The Welker™ Cranberry Variety, tested as CNJ99-52-15 (US Patent & Canadian Plant Breeders' Rights pending), resulted from a 1999 cross between '#35' variety as the seed parent, with NJS98-34 as the pollen parent. The #35 variety is an unpatented variety from a 'Howes x Searles' cross from the 1940's USDA/NJAES Cranberry Breeding Program. NJS98-34 is a selection from a 'Ben Lear' x 'Franklin' cross. Welker was originally selected from 112 progeny from this cross growing in test plots at the Philip E. Marucci Center in Chatsworth, NJ, for its very high yield potential, precocious production, early to mid-season ripening, large ovate berry weighing an average of about two grams per berry, and uniform fruit color. In 2007, Welker was selected for further testing in advanced replicated selection trials in Oregon, Washington and Wisconsin. Welker comes into significant production early, usually within three years, and exhibits consistently high yields with early to mid-season ripening. Flowering period is early, similar to 'Crimson Queen®' and 'Ben Lear'. Although originally selected under New Jersey's climate and soils, Welker is recommended specifically for 'oceanic climate' regions such as Oregon, Washington, and British Columbia. The early flowering period of Welker will likely require early fungicide applications for fruit rot control. The Welker variety is currently available from Integrity Propagation for 2015 late summer or 2016 spring deliveries.
The Welker variety is named in honor of Dr. William V. Welker, a former USDA weed research scientist. After Dr. Welker completed his PhD in herbicide pest control from the University of Wisconsin, he accepted a USDA position at Rutgers University working with tree fruit, small fruits and cranberry weed control. Bill Welker was involved in getting glyphosate (RoundUp) herbicide, approved and label-registered for use on cranberry bogs and is credited with the 'hockey stick' weed wiping method of application. Philip Marucci commented, "today's cranberry growers might well consider RoundUp a miracle chemical".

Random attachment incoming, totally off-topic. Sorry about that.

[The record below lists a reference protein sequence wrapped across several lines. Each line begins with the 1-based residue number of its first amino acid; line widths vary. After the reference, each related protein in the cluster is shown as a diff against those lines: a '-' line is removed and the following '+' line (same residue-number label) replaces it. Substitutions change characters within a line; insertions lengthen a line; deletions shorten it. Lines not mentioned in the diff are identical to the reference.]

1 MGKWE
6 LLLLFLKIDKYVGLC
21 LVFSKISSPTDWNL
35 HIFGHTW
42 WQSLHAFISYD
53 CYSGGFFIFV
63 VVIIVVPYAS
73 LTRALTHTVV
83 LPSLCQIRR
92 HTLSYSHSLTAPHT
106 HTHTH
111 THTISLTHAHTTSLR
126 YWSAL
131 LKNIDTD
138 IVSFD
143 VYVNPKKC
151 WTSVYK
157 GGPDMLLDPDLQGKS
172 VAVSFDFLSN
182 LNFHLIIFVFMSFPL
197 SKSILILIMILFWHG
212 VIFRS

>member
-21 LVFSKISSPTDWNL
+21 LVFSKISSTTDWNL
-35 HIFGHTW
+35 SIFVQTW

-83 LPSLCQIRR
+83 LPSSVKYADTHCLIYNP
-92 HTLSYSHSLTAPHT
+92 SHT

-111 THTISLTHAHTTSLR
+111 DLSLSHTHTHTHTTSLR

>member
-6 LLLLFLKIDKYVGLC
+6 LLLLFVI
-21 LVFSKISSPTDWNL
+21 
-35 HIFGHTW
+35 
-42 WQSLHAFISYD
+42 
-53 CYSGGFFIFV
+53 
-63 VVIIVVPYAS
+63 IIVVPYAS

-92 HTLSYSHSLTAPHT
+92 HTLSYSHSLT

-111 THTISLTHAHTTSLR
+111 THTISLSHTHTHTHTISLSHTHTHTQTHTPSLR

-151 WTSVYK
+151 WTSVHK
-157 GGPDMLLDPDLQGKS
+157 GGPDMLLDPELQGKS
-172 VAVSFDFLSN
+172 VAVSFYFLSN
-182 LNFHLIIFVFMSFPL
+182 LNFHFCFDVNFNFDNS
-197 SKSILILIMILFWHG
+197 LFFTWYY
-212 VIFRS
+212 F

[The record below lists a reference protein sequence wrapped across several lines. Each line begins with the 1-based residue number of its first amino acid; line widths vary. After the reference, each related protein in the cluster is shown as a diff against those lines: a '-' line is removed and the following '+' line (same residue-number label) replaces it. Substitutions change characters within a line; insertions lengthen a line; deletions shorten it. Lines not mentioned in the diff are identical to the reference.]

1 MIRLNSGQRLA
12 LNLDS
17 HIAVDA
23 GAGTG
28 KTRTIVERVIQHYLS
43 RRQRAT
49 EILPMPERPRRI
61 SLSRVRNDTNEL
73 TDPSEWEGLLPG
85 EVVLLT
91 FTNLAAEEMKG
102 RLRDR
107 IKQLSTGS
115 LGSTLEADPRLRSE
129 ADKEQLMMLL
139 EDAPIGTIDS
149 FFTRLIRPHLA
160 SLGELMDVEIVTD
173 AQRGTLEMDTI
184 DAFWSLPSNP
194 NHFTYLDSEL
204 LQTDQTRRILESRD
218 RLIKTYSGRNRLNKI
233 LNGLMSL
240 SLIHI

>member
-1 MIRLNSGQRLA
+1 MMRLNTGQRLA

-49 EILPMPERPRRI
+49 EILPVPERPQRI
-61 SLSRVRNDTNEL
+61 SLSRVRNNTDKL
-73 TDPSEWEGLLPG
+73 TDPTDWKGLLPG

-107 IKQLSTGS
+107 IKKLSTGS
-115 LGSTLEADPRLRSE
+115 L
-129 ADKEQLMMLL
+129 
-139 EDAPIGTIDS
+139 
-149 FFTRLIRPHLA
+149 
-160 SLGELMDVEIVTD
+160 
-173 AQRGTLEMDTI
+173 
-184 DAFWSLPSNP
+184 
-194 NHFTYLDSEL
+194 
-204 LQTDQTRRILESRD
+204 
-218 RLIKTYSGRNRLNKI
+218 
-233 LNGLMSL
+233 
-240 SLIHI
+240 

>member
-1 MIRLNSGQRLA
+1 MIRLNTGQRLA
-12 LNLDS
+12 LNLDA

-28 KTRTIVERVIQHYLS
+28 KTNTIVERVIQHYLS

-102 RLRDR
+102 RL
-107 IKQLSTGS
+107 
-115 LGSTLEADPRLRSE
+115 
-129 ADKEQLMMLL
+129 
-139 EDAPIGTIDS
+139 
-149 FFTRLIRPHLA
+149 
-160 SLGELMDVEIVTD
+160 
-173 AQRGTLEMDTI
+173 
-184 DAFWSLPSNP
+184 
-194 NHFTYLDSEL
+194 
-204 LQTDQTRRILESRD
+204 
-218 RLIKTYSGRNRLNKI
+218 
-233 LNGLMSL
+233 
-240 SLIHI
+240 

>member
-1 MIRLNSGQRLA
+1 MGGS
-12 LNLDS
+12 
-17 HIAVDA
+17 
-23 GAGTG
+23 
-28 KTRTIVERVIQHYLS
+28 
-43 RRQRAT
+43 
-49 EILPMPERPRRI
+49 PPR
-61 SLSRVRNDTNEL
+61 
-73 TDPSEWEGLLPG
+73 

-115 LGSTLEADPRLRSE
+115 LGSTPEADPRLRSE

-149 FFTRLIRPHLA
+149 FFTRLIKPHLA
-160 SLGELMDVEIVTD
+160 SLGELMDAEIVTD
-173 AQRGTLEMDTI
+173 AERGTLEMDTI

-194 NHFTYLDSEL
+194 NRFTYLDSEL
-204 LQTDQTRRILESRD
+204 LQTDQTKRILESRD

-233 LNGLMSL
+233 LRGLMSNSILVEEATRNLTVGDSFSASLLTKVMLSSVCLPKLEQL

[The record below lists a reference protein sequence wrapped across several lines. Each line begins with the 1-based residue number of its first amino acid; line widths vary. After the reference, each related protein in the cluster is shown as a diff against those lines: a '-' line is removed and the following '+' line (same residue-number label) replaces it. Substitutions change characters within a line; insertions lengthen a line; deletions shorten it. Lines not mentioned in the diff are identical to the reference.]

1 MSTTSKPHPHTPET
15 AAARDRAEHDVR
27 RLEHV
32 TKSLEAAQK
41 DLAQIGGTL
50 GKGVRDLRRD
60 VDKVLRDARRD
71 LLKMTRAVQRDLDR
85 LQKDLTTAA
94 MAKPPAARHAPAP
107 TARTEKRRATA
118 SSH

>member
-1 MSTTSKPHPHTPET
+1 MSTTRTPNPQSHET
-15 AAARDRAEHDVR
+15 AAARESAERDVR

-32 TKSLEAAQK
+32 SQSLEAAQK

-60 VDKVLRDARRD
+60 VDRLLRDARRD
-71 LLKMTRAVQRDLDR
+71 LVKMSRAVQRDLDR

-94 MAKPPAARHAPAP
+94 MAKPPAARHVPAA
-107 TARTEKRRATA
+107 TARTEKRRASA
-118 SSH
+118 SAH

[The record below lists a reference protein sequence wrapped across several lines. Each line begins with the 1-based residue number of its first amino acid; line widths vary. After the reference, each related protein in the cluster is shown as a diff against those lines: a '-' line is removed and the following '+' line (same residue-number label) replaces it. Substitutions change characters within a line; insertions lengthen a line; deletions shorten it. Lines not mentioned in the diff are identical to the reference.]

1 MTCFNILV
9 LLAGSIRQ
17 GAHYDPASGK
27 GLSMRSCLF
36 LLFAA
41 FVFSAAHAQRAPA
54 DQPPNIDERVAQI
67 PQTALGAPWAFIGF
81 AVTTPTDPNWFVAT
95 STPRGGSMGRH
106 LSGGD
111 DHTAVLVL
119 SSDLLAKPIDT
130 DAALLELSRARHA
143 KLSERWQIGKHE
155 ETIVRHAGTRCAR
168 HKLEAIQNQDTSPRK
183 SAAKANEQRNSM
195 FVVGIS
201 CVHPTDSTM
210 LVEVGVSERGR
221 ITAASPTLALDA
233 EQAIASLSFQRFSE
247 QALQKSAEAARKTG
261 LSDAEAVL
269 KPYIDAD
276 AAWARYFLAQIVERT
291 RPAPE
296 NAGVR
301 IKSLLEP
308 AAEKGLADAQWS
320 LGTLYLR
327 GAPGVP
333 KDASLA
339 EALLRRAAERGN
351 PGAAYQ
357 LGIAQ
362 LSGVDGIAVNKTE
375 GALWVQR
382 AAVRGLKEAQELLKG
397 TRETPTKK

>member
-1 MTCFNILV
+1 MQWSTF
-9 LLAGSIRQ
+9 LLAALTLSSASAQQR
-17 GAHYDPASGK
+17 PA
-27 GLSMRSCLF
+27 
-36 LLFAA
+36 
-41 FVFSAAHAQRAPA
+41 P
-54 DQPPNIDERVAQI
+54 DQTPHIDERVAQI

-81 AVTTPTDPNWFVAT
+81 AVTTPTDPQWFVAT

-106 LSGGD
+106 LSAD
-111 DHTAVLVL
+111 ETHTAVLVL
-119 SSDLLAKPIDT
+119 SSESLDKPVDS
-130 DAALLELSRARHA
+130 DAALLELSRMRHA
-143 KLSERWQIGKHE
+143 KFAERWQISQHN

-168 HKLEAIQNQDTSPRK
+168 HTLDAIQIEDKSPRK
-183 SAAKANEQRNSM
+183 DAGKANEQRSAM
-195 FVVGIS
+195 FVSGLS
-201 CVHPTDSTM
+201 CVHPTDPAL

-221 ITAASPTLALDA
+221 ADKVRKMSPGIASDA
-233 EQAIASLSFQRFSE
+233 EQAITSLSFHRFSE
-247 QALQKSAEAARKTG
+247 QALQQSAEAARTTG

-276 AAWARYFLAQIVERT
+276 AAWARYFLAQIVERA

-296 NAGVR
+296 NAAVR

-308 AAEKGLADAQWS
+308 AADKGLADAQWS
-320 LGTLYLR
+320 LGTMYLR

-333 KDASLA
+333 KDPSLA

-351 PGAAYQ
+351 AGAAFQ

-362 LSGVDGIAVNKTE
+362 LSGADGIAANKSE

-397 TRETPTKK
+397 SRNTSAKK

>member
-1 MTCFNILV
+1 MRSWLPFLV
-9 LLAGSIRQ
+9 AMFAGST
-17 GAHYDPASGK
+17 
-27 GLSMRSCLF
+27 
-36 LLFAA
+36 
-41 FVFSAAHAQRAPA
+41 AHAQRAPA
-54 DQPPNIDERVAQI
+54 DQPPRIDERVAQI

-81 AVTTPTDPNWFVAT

In addition to his contributions to weed control, Bill Welker envisioned improved cranberry varieties through breeding. He collected samples of cranberry varieties as he traveled through the US and Canada, secured funding for a greenhouse to maintain this collection, and provided guidance, vision and support to the Rutgers Blueberry & Cranberry Research & Extension Center. He was influential in bringing USDA positions (Al Stretch, plant pathologist and Eric Stone, cranberry breeder) to the cranberry and blueberry center. Bill takes pride in the fact that he encouraged Dr. Vorsa to accept the Rutgers position as cranberry breeder.
Regarding his character and personality, Bill had a roundabout way of giving a compliment. His prior assessment of New Jersey growers as 'weed growers' was changed with his comment, "I'm delighted to see the inventiveness in weed wiper development and grower enthusiasm and cooperation are high". Bill and his wife, Barbara, are most proud of their four children, and their children's productive contributions to society.